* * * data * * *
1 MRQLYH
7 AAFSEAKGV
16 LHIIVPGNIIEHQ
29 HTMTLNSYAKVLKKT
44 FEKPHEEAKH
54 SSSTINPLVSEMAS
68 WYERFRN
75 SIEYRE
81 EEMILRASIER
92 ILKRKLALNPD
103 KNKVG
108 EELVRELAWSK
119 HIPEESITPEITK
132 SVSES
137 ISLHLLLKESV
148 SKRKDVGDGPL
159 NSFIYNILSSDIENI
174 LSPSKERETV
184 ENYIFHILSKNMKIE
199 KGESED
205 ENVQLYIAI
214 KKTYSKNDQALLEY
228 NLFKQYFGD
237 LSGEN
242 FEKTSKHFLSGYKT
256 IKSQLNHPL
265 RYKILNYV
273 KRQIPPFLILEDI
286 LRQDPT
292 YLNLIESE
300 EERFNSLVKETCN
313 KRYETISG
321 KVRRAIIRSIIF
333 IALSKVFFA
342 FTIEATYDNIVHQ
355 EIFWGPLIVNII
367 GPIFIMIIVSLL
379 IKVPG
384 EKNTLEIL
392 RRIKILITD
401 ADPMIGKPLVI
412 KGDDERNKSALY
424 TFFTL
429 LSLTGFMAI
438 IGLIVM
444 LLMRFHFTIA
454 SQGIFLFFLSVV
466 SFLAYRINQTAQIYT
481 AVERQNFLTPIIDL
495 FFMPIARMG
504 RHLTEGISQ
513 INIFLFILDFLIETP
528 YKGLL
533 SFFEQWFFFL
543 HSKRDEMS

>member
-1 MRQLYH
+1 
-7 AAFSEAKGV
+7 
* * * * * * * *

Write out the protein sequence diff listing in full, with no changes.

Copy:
1 MRQLYH
7 AAFSEAKGV
16 LHIIVPGNIIEHQ
29 HTMTLNSYAKVLKKT
44 FEKPHEEAKH
54 SSSTINPLVSEMAS
68 WYERFRN
75 SIEYRE
81 EEMILRASIER
92 ILKRKLALNPD
103 KNKVG
108 EELVRELAWSK
119 HIPEESITPEITK
132 SVSES
137 ISLHLLLKESV
148 SKRKDVGDGPL
159 NSFIYNILSSDIENI
174 LSPSKERETV
184 ENYIFHILSKNMKIE
199 KGESED
205 ENVQLYIAI
214 KKTYSKNDQALLEY
228 NLFKQYFGD
237 LSGEN
242 FEKTSKHFLSGYKT
256 IKSQLNHPL
265 RYKILNYV
273 KRQIPPFLILEDI
286 LRQDPT
292 YLNLIESE
300 EERFNSLVKETCN
313 KRYETISG
321 KVRRAIIRSIIF
333 IALSKVFFA
342 FTIEATYDNIVHQ
355 EIFWGPLIVNII
367 GPIFIMIIVSLL
379 IKVPG
384 EKNTLEIL
392 RRIKILITD
401 ADPMIGKPLVI
412 KGDDERNKSALY
424 TFFTL
429 LSLTGFMAI
438 IGLIVM
444 LLMRFHFTIA
454 SQGIFLFFLSVV
466 SFLAYRINQTAQIYT
481 AVERQNFLTPIIDL
495 FFMPIARMG
504 RHLTEGISQ
513 INIFLFILDFLIETP
528 YKGLL
533 SFFEQWFFFL
543 HSKRDEMS

>member
-1 MRQLYH
+1 
-7 AAFSEAKGV
+7 